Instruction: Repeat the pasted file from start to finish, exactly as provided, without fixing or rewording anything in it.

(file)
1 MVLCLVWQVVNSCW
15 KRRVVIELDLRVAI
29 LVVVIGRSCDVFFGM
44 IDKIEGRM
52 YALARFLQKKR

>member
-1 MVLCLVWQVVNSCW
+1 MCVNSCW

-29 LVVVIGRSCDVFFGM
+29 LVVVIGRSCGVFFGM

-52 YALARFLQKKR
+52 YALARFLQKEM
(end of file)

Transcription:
1 MVLCLVWQVVNSCW
15 KRRVVIELDLRVAI
29 LVVVIGRSCDVFFGM
44 IDKIEGRM
52 YALARFLQKKR

>member
-1 MVLCLVWQVVNSCW
+1 MCVNSCW

-29 LVVVIGRSCDVFFGM
+29 LVVVIGRSCGVFFGM

-52 YALARFLQKKR
+52 YALARFLQKEM